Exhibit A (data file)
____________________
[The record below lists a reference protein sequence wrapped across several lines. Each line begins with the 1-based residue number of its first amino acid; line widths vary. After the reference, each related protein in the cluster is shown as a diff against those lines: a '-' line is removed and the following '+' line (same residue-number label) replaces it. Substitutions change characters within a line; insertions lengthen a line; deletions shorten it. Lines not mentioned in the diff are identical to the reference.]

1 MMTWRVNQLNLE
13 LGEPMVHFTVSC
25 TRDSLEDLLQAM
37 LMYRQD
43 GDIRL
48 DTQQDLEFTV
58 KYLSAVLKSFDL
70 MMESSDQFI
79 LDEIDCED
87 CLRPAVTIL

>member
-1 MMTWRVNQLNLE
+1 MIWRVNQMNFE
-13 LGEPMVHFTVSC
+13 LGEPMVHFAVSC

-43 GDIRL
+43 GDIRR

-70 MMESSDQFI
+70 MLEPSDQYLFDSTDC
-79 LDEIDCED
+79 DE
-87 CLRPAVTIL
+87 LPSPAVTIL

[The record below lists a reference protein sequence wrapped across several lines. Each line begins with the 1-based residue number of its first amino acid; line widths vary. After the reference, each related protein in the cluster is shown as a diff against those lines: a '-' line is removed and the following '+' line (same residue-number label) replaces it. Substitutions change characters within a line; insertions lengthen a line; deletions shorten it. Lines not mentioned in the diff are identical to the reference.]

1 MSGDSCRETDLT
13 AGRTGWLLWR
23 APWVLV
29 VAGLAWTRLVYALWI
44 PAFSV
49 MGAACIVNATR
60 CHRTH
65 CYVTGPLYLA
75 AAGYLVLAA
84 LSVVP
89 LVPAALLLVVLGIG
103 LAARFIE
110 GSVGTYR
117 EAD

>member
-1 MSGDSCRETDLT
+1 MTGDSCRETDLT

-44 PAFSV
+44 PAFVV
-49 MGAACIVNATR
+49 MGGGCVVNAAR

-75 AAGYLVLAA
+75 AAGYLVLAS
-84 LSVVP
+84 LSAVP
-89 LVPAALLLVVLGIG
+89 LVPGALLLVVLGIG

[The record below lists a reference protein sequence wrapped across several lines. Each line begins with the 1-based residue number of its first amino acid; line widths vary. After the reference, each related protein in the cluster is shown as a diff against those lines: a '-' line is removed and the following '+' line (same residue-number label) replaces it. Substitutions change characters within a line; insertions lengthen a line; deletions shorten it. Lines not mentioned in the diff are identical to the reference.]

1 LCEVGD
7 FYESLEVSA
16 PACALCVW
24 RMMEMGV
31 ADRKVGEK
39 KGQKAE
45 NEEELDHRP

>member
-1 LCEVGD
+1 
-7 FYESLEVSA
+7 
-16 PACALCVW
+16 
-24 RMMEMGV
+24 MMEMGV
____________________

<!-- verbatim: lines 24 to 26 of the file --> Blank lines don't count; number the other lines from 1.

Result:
+87 LPSPAVTIL

[The record below lists a reference protein sequence wrapped across several lines. Each line begins with the 1-based residue number of its first amino acid; line widths vary. After the reference, each related protein in the cluster is shown as a diff against those lines: a '-' line is removed and the following '+' line (same residue-number label) replaces it. Substitutions change characters within a line; insertions lengthen a line; deletions shorten it. Lines not mentioned in the diff are identical to the reference.]

1 MSGDSCRETDLT